The 1969 White Paper (formally known as the “Statement of the Government of Canada on Indian Policy, 1969”) was a Canadian government policy paper that attempted to abolish previous legal documents pertaining to Indigenous peoples in Canada, including the Indian Act and treaties, and assimilate all “Indian” peoples under the Canadian state.
Fiscal policy is the use of government taxing and spending powers to manage the behaviour of the economy. Most fiscal policy is a balancing act between taxes, which tend to reduce economic activity, and spending, which tends to increase it — although there is debate among economists about the effectiveness of fiscal measures.
Monetary policy refers to government measures taken to affect financial markets and credit conditions, for the purpose of influencing the behaviour of the economy. In Canada, monetary policy is the responsibility of the Bank of Canada, a federal crown corporation that implements its decisions through manipulation of the money supply.
Coalition governments are created when different political parties co-operate by forming a temporary alliance large enough to enjoy the confidence of Parliament, allowing them to form a government. Members of all parties in the coalition are appointed to Cabinet. This sometimes happens when no single party has achieved a majority of seats in the House of Commons or provincial legislature. Federal coalitions normally appear during periods of crisis such as war or political breakdown. The strengthening of party affiliations and the development of the party system since Confederation has made coalitions more difficult to negotiate. Politicians have become wary of the long-term results of coalitions and are reluctant to introduce them.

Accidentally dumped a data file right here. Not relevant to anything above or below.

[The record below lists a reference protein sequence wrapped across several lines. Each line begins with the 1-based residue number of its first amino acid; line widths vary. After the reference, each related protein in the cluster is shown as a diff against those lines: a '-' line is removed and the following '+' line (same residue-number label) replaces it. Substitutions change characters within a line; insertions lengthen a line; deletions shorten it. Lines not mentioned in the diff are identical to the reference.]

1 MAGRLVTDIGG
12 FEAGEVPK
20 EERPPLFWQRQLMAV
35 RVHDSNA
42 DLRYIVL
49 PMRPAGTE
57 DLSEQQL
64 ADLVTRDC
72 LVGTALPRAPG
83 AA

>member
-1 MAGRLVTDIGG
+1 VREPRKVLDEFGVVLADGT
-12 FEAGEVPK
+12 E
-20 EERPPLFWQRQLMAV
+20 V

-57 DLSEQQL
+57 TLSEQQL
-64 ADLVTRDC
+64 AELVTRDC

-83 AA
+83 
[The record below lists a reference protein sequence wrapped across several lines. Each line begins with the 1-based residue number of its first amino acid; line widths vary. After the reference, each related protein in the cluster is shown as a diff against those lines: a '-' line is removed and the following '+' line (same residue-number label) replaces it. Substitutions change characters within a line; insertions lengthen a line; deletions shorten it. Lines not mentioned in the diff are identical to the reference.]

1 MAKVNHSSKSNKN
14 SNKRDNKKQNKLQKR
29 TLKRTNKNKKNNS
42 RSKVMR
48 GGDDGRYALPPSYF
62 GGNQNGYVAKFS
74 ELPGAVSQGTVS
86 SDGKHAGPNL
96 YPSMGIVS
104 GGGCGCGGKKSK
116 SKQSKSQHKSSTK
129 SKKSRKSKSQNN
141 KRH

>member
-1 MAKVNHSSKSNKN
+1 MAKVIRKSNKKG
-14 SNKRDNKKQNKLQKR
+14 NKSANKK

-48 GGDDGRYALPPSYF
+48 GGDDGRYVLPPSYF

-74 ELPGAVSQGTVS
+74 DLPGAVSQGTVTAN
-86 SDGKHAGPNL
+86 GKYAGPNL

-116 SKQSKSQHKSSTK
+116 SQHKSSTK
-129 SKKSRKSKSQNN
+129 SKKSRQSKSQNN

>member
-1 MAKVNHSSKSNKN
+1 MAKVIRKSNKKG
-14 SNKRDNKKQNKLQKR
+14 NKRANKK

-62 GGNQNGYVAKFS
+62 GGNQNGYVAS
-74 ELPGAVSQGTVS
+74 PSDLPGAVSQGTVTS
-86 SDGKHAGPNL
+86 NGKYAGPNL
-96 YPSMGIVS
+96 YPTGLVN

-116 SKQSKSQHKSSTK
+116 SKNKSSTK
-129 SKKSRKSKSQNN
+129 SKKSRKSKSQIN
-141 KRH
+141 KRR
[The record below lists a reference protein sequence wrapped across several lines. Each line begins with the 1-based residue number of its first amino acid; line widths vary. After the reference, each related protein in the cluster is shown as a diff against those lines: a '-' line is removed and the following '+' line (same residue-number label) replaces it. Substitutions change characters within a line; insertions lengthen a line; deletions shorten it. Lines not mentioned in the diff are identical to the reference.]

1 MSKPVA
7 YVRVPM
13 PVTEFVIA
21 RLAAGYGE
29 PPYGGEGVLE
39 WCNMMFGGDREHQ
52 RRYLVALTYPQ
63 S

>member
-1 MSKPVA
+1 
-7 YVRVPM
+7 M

Under the Constitution, the federal government has power, through immigration laws, to remove (or deport) foreign-born people from the country. The conditions for deportation have changed over the years, and deportation has been used for political as well as security purposes. Canadian deportation policy – often controversial – provides a window into the concerns of the state over the course of its history.
The term Member of Parliament (MP) refers to individuals elected to represent a single federal electoral district (or “riding”) in the House of Commons. As elected representatives, MPs have three main duties: legislating in Parliament, representing their riding and political party, and serving their constituents’ needs. MPs occupy different roles and levels of influence in government. They hold office until Parliament is dissolved — typically four year terms — and can serve infinite mandates, so long as they are re-elected. Any Canadian citizen who is at least 18 years old on election day can run for office. Most MPs are elected as a member of a political party, but some may campaign and sit as independents. There are 338 seats for Members of Parliament in the House of Commons.
Members of provincial and territorial governments are elected to single-representative constituencies (or “ridings”), which have different boundaries to those of federal Members of Parliament. They are most often elected to four year terms, except in Nova Scotia and Yukon, where members sit for up to five years. Candidates run as members of political parties or as independents. Any Canadian citizen who is at least 18 years of age can run for office in the province or territory in which they have lived for a set period of time.